Carlton S. Chen, general counsel of Colt’s Manufacturing Co., Inc. noted these decisions reinforce the views of several other courts – including courts in Miami, Bridgeport, Cincinnatti and Detroit that also dismissed similar suits by other municipalities or most of the purported support for such suits. A suit by the City of Camden is pending.
Meanwhile, U.S. District Judge Berle N. Schiller has dismissed the City of Philadelphia’s lawsuit against gun manufacturers, stating that the city was trying to control members of the firearms industry through litigation, because it was unable to do so by imposing new ordinances.
Schiller cited the 1995 Pennsylvania Uniform Firearms Act and a 1999 amendment to the Act, as well as judicial precedent in his decision.
He stated: “Under Pennsylvania law and by unequivocal Pennsylvania Supreme Court precedent, the power to regulate firearms within the state now lies exclusively with the state legislature.”
Schiller also stated that the 1999 amendment was specifically intended, “to prohibit this very case.” City Solicitor Kenneth I. Trujillo said the city is “quite likely” to appeal.
The judge in the Wilmington, Delaware case, meanwhile, has issued a split decision. The court in the City of Wilmington case against the industry, dismissed the city’s marketing, distribution and public nuisance claims, but will permit the city to try to prove its general negligence claims. The court also denied the industry trade associations’ separate motions to dismiss.
Gunmaker Smith & Wesson has announced a settlement with the City of Boston. According to Boston Mayor Thomas M. Menino, the agreement is “a pact to reduce illegal guns.” In turn, S&W will be dropped from that city’s lawsuit against the firearms industry. According to the Mayor’s media release, the key components are:
S&W handguns will be sold with external safety locks. Within two years, its handguns will have an internal locking device.
– S&W will commit 2% of its annual firearms sales revenues to developing technology that will allow handguns to be used by only authorized persons.
– S&W will only do business with dealers and distributors who will track their inventory, secure S&W firearms, and train employees who handle or sell S&W firearms.
– Dealers will make no sales of S&W firearms at gun shows unless all sales by any seller are made after completion of a background check and a valid firearms license is shown.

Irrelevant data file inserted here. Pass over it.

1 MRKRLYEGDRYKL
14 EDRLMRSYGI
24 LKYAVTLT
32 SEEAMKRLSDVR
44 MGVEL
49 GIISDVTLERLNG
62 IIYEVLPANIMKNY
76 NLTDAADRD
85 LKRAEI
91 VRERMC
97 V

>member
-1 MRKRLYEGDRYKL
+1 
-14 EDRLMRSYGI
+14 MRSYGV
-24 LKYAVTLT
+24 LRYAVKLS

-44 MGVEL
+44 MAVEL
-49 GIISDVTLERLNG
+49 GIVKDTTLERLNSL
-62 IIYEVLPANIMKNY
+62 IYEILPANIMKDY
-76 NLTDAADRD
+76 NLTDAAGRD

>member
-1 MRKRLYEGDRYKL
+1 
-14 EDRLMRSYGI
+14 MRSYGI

– S&W handguns will be re-designed to effectively preclude an average 5-year-old from operating them. Such design changes include raising the pressure needed to pull the trigger and adjusting the mechanics so they are too large for an average 5-year-old’s hands to operate.
– S&W’s pistols will have either a magazine safety disconnect or a chamber load indicator.
– S&W will provide warnings about risks of firearms with each firearm that it sells.
Mayor Menimo said the city had no intention of dropping its case against the other manufacturers unless they also agreed to this same settlement.
The San Francisco Board of Supervisors has approved an ordinance to hold firearms manufacturers and retailers financially responsible for injuries and deaths resulting from their products, even though the firearms are not defective.
Saying the legislation, “should serve as a model for other jurisdictions,” Supervisor Alicia Beceril, who introduced the measure, said it would apply to all gun makers, dealers and importers who would be liable for “all direct and consequential daamges” of injuries and deaths in the city that result from their firearms. The ordinance would allow, for example, a robbery victim to sue the maker of a gun that was used in the crime or permit the family of a suicide victim to sue.
The new law exempts firearms with an “internal personalized safety feature, and cases where the victim was shot by the police or shot committing a crime.”
|This article first appeared in Small Arms Review V4N9 (June 2001)|